Guest Post by: Monica Gomez
Freelance contracting is a growing trend in the U.S. According to Freelancers Union, there are more than 42 million people working as contractors. From the professional fields to more traditional, blue-collar jobs, people are choosing to be contractors over becoming a company employee. How does a company manage people that they may never see in person? If you are considering hiring freelancers for your business, these tips will help you manage this virtual workforce.
Managing Freelancers versus Employees
Managing a number of contractors requires a different level of communication than you use with your in-house full-time employees. You can’t walk by their desk to see how things are going. You won’t see the puzzled look on their face as they struggle with a problem. Communication is key and there are a number of ways to keep your virtual team working together and productive.
What Motivates a Freelance Worker?
Knowing why people become contract workers helps you manage them. Many enjoy the variety of working on different projects. Some choose one specialty on which to work all of the time. They enjoy flexible work schedules that they set themselves. Many prefer working from home instead of in an office setting. Contractors are focused on getting a task done, and spend little time, if any, dealing with office culture.
Create a Collaborative Work Area
Have a secure place online to which your contractors can go when they need to review information, or update a work log. Your company could create such a space in a private cloud, or use a tool like Evernote. This workspace can hold all of the orientation material, procedure guides and specific information about the project. This collaborative space would be shared by your virtual team and can include notes from you, calendars and schedules.
Status and Personal Contact
Schedule a weekly call with each of your contractors to get their work status. Discuss any issues that came up during the week and how they were addressed. Solicit input on changes that would allow them to do their job more effectively. Be open to the fact that freelancer work habits can be very different than the rest of your employees. A contractor may work best outside of your typical office hours.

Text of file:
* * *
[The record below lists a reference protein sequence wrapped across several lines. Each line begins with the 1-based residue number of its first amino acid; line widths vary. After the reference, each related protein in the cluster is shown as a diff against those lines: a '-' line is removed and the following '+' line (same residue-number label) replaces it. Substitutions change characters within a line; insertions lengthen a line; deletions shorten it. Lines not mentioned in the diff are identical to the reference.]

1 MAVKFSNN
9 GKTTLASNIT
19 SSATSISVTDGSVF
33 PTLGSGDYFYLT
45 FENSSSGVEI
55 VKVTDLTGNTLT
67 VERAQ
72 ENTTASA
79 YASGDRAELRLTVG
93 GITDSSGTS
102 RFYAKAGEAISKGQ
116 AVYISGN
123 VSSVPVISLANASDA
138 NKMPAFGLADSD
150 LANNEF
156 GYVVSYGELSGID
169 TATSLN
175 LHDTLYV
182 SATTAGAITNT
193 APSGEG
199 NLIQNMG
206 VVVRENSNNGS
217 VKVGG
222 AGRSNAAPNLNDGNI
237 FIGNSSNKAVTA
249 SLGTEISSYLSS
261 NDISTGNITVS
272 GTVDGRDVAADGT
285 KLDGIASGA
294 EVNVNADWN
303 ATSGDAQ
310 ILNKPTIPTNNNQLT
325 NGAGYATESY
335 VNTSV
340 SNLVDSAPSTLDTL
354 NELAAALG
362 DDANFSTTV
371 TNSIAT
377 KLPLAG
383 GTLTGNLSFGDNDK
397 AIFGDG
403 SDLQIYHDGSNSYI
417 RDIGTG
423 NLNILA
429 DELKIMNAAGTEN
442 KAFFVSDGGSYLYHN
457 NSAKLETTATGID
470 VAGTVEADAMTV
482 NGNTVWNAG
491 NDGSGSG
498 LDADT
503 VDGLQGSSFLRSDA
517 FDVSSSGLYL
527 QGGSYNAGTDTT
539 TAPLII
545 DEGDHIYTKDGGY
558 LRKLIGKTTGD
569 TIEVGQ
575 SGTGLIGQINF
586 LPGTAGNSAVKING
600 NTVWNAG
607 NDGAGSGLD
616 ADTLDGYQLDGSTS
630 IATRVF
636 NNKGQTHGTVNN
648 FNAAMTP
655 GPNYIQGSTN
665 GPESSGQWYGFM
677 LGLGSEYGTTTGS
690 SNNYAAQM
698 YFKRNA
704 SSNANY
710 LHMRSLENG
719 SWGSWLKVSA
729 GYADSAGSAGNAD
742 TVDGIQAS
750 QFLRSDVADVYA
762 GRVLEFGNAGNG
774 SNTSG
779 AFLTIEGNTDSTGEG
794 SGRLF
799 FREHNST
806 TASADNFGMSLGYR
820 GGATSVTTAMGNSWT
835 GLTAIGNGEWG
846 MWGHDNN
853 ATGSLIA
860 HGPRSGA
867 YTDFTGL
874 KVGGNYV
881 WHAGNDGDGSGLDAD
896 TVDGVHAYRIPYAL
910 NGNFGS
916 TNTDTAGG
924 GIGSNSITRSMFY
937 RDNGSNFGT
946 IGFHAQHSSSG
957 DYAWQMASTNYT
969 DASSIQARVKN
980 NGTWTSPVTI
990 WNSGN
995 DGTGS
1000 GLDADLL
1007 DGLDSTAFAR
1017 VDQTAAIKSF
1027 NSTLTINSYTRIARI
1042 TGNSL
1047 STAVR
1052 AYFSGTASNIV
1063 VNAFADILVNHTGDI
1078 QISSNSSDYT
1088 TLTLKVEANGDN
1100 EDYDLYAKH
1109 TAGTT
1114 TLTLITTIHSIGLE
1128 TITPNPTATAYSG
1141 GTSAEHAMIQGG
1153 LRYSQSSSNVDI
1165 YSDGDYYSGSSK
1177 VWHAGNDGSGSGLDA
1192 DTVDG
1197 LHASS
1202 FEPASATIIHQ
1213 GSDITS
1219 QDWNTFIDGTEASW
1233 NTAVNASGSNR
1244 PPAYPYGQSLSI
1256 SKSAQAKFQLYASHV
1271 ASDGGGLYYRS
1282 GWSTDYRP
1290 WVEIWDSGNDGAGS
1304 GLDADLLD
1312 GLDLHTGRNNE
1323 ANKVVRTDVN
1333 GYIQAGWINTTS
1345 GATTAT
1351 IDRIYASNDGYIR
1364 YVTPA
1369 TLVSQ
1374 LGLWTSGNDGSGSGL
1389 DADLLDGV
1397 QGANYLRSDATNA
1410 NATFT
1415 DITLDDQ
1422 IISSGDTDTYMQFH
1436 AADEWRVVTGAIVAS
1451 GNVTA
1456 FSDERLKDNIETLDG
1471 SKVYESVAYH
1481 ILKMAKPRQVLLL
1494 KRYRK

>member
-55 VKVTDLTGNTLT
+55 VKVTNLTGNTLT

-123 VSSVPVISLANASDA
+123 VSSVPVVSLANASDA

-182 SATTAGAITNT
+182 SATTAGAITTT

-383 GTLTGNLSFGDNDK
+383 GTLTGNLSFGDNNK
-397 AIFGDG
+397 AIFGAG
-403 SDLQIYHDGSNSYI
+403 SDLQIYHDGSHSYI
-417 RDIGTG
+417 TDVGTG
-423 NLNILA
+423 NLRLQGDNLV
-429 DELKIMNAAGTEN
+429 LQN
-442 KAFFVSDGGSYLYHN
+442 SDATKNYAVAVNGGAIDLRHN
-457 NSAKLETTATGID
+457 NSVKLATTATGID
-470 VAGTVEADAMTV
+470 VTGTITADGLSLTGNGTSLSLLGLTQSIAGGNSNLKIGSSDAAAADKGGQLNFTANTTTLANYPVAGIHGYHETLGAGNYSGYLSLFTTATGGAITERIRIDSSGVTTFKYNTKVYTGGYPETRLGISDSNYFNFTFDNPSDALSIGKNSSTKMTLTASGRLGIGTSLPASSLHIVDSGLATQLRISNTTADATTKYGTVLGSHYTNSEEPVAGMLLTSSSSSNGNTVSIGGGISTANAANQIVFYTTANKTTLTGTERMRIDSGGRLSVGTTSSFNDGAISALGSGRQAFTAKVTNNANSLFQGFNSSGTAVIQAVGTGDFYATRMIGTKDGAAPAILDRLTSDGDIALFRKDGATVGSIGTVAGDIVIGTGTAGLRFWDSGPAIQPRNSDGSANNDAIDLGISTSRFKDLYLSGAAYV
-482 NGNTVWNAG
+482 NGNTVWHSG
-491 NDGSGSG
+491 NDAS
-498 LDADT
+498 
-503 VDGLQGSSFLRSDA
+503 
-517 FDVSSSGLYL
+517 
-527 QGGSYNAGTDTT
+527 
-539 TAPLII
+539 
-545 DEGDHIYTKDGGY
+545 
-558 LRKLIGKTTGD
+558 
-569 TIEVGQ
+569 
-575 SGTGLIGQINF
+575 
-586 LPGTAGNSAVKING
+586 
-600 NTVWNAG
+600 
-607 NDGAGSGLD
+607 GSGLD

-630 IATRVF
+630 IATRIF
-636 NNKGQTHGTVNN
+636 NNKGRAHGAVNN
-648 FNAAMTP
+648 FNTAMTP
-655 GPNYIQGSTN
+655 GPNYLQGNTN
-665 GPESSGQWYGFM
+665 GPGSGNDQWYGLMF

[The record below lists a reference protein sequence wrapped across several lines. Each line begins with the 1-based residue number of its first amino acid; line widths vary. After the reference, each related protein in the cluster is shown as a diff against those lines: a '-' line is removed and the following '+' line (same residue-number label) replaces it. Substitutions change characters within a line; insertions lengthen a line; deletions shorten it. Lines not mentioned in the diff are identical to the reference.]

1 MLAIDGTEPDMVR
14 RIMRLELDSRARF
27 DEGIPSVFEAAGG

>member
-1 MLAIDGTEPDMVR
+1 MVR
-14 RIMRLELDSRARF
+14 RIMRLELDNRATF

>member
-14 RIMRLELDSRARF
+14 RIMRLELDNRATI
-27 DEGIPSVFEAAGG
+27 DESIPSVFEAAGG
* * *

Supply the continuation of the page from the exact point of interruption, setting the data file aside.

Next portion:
Have Explicit Expectations
Each freelance worker should have a clear understanding of your expectations. A Statement of Work (SOW) is a document that both of you sign indicating this understanding. It is the contract that states hours to be worked, rates, how billing is to be done, and most importantly, the precise outcome you expect from their work.
For example, you’ve hired a number of medical coders who work from home. They have their own ICD-9 and CPT references and access to online patient notes. You may require these contractors to process a specific number of records each hour to hit a performance goal. The SOW should state that goal as well as possible penalties for not maintaining the goal and incentives for exceeding it.
Special Contractor Training
Your virtual team doesn’t have access to the same company materials as your employees do. Consider creating an operations manual for your contractors that details how to perform specific tasks. You don’t want contractors to be struggling with project instructions, especially if you’re paying them by the hour.
An initial orientation for your contractors will set the tone as to how they can get questions answered and whom they call for support. The information should also include the way that you want a particular task done. In the medical coding example, you may ask your team to update a log with the patient name and record ID to indicate that a particular set of notes has been processed.
Set Yourself Up For Repeatable Success
Developing clear communication habits with your freelancer team helps them to be successful. As with your other employees, contractors enjoy working on a successful team. You’ll be creating a pool of contract skills into which you can tap over and over, knowing each time that it will be a successful decision.
(About the Author: Monica Gomez is currently a freelance writer specializing in business and healthcare topics. She has managed both large and small projects with freelancers on a number of occasions.)